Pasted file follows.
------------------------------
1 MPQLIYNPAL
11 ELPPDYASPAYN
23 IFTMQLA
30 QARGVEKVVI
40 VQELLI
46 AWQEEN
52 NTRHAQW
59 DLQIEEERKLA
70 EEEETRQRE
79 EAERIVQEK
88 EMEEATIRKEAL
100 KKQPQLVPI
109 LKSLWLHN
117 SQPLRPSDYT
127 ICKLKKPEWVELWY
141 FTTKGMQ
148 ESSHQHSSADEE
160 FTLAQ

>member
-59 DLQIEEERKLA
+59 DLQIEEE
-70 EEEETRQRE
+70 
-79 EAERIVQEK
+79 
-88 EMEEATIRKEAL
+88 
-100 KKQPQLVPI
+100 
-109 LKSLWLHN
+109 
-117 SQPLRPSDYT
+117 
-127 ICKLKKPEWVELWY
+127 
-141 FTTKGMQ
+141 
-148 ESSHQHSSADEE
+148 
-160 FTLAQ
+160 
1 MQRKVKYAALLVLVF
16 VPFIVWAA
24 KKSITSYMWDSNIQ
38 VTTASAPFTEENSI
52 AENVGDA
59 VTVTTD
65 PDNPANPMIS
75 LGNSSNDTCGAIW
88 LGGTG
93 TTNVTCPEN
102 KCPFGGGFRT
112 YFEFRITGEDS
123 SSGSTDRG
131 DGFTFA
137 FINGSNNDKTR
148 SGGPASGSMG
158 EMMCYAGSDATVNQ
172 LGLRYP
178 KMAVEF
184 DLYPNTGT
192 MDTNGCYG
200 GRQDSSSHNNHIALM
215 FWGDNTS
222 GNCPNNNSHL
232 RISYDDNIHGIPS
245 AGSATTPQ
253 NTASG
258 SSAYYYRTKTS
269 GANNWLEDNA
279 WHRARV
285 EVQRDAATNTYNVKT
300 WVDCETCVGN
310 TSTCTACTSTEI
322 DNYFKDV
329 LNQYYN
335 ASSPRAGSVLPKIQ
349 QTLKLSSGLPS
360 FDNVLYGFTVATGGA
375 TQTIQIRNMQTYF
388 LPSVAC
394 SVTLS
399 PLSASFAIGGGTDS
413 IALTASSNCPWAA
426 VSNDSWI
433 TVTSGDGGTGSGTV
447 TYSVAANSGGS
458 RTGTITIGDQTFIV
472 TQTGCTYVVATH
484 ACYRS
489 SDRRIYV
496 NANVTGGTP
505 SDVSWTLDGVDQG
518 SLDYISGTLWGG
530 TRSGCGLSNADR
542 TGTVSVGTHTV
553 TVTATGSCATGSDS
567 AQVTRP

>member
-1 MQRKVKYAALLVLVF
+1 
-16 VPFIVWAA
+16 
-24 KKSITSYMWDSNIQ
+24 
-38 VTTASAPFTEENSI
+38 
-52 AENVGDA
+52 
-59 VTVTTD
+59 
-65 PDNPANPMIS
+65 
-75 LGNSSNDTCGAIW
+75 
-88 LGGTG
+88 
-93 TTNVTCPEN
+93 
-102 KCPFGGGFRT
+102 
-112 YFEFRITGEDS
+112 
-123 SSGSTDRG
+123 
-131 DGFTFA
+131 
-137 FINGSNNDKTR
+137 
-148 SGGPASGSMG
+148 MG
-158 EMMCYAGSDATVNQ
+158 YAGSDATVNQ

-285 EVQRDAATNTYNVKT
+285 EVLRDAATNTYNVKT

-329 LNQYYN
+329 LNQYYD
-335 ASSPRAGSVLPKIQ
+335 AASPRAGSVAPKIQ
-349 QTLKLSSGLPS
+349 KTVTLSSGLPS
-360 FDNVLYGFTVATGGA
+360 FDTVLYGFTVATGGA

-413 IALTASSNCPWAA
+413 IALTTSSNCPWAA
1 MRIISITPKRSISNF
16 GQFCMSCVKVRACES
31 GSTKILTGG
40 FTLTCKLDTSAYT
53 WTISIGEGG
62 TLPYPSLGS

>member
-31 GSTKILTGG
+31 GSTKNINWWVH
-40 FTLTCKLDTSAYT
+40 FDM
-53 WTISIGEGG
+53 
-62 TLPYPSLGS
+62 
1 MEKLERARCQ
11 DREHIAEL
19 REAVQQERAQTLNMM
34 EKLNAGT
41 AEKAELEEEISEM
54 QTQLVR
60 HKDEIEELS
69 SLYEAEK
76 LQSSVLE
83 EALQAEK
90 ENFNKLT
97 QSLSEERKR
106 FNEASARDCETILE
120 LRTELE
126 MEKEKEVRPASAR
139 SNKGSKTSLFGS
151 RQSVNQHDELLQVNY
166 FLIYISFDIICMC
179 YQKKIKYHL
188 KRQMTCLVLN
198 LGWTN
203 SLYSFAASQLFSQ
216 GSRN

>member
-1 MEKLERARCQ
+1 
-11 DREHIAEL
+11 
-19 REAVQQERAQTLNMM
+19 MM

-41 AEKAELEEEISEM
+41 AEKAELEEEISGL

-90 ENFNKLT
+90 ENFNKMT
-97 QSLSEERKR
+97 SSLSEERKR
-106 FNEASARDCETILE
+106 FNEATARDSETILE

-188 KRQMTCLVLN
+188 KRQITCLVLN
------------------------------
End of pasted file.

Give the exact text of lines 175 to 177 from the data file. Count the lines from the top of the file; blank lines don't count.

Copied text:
126 MEKEKEVRPASAR
139 SNKGSKTSLFGS
151 RQSVNQHDELLQVNY